As former Practice Leads in the largest international consulting firms, we have helped hundreds of companies adapt over the past 20 years. But these changes were to cut costs and improve efficiency. That was the easy part. We must now challenge past approaches and wisdom—they mostly represent a different and much simpler time. We are moving into largely uncharted territory for most companies with hyperautomation and hyper transformation. And we know from experience, changing people’s minds on things they have relied on in the past is not easy. So, there will be early adopters and late adopters, people who accept the technology driven changes, and those that want to stay the course they are on. There will also be companies that gobble market shares and those who lose it. But regardless of what any company does, Hyperautomation based Business Transformation (Hyper Transformation) is on the horizon of companies that want to be competitive.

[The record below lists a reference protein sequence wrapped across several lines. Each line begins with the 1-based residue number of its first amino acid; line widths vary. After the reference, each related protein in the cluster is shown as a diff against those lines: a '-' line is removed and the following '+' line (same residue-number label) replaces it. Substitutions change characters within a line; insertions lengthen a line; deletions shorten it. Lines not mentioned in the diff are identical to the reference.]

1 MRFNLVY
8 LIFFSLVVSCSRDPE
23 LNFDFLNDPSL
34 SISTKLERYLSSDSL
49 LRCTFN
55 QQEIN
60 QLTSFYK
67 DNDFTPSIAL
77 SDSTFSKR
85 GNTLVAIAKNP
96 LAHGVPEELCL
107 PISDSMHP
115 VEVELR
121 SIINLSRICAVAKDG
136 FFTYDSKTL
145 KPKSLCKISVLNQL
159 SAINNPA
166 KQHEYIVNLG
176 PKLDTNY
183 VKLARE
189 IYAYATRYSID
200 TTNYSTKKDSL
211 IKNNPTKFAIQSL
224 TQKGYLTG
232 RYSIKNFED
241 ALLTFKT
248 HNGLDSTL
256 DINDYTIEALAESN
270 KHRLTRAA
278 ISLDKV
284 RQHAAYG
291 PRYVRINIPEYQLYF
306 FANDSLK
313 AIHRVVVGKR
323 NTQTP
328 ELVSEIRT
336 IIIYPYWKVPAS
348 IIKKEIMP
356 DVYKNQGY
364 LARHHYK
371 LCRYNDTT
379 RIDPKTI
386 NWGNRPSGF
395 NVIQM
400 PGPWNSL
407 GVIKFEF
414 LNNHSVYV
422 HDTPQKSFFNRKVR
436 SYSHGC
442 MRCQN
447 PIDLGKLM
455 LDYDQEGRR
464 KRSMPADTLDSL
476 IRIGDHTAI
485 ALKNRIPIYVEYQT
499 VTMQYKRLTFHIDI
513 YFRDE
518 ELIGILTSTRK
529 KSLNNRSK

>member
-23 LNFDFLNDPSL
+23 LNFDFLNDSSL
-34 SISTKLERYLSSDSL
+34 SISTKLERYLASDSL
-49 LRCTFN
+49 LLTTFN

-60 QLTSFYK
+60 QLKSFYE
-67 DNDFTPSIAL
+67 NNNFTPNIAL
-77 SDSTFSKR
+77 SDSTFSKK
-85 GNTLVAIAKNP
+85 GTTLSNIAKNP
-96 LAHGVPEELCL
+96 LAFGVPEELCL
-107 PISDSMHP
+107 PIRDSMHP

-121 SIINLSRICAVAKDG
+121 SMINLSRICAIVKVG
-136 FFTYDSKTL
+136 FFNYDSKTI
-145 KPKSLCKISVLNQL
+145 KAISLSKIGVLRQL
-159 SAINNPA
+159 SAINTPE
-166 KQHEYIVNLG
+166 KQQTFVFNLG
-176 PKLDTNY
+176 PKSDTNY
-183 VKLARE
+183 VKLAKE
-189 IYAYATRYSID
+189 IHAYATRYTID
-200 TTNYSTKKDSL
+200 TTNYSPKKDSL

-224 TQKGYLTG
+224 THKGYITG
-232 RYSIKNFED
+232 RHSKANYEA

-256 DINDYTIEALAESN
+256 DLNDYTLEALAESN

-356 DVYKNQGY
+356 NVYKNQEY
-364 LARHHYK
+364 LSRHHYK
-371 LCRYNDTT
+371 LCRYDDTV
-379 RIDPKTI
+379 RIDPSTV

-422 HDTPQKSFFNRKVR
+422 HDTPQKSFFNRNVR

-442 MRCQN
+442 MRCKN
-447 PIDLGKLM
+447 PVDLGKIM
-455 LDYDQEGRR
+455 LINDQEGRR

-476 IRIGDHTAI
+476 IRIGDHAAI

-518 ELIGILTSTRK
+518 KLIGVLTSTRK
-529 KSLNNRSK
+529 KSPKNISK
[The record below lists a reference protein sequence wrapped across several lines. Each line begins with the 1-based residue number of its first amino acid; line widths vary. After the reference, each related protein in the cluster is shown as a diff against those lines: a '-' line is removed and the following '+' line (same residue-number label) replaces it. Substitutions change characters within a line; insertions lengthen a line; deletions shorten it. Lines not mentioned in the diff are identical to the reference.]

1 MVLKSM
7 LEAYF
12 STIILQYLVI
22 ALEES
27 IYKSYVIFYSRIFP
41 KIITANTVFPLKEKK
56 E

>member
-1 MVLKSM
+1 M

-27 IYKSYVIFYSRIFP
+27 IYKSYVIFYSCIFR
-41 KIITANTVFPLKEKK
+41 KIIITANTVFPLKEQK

And to be clear, as great as iBPM, RPA, AI, Cognitive Computing, Natural Language Processing, and more are, they only provide capabilities. It is what we do with those capabilities that is transformative. These technologies form the Hyperautomation family and give us capabilities we have never had before, supporting tremendous creativity and the ability for companies to move from the past into the future by transforming the company—questioning and rethinking everything. This questioning and rethinking, if done with an open mind, will ultimately change our old operating models—ones that have been with us since college and no longer fit the reality that technology has given us.

The fact is that this disruption has started and it will require both technology investment and the creation of new ways of approaching business operations—requiring that the business/IT silo barrier finally be broken.